|Originally posted by its_our_family
My question... What is a trial of labor? Is that if I'm in early labor for 8 hours and nothing happens? Active labor? How strong do contractions have to be to be considered real labor?
In the best case scenario, the doctors wouldn't be watching the early labor because you would be at home. Once your contractions get close together and build in strength and intensity to the point where you feel like you are in active labor and you go to the hospital, hopefully you will have had some cervical change. If not, I would highly recommend checking yourself out again, unless the hospital is really, really far from home. Once you do get admitted to the hospital, you will be expected to make progress at a relatively steady pace, probably 1 cm every hour or two. If that process slows down, you may find that doc #2 would start pushing for a section. The important thing to keep on the tip of your tongue is "Is my baby in immediate danger?" and if the question is no, and you feel up to continuing, ask for a specific amount of time before a recheck, like, say, 2 hours. Then do your best to get up, get mobile, change position, listen to your body, etc. to see if you can move the baby down.
From the docs point of view, they want to limit the amount of time spent attempting a vbac because they don't want a super-exhausted mom who has to have a c-section anyway. There is a lot of evidence arguing against augmenting vbacs with drugs to increase the strength of contractions, so they feel like one of their favorite tools has been taken away. In their minds, if a mom's labor slows down or progression stalls during a vbac, nothing will get it started again anyway, so why keep her up 12 more hours? What they don't take into account is the fact that many labors have natural lulls as babies shift into new positions, bodies readjust, etc. and that things like changing mom's position can have a major impact on the strength of contractions and the way the baby moves down.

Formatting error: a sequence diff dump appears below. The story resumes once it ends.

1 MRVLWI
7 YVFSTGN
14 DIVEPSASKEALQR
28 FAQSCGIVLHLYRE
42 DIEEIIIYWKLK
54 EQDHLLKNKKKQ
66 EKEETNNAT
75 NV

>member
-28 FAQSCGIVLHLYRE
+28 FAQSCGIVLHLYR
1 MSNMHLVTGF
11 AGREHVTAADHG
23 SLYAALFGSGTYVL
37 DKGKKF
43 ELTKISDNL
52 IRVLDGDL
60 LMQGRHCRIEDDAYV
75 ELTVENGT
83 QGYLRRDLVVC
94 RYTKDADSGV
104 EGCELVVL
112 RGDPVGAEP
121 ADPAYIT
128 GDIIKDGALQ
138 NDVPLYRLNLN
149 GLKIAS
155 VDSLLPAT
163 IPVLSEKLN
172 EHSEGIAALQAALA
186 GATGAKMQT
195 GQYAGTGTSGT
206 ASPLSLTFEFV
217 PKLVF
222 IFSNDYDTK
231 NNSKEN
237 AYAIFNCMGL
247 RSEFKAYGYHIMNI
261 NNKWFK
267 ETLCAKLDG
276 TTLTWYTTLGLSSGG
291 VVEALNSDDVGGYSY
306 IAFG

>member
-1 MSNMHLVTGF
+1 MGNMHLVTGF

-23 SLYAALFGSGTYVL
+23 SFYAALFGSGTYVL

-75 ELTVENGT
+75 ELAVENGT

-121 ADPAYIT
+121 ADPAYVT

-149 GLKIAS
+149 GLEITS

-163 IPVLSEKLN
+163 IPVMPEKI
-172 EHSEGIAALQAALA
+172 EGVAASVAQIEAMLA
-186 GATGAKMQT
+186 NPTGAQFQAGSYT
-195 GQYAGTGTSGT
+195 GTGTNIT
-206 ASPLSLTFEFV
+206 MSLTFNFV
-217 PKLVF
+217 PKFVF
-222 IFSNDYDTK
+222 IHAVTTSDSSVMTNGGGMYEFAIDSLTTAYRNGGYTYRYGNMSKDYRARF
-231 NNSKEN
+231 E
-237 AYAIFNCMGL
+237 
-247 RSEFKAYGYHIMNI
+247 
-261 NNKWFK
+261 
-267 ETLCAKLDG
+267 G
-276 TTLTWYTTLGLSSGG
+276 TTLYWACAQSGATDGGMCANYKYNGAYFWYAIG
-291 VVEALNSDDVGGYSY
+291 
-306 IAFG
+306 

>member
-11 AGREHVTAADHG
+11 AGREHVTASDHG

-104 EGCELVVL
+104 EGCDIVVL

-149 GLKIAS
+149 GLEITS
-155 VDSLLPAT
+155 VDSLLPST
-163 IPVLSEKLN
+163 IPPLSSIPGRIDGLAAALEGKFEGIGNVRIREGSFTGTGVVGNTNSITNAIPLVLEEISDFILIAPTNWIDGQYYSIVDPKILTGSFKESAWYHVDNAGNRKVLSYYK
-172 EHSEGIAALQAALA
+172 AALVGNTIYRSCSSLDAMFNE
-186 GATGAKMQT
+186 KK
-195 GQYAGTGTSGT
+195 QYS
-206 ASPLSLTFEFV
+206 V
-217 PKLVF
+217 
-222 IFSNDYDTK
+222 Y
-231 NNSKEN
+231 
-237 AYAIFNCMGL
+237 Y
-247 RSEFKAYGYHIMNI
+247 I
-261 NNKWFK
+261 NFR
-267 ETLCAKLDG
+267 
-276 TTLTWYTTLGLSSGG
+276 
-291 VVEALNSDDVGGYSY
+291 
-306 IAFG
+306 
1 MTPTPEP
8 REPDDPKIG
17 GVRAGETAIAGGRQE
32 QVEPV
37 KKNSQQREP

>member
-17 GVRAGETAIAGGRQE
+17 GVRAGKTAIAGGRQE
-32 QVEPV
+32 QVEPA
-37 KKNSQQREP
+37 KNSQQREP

I have attended quite a few vbacs, but only at two separate hospitals (and a bunch of homebirths, but that is different), so my experience reflects the habits of those hospitals, but I have to say that a lack of strength of contractions in early labor is treated like no big deal and moms are often sent home to finish their early laboring, while a lack of strength later on is seen as a tired mom who just isn't going to make it. The two vbacs that I have attended which led to repeat sections had moms who were just cooking along very nicely until they got epidurals, then the contraction strength just fizzled out. In one case the mom had an intense, short labor and made it to 10cm but had no strength for pushing (and was also being rushed because of an epidural fever that was diagnosed as an infection), in the other case the mom had a very, very long labor and made it to 5cm and then got the epidural and fizzled out.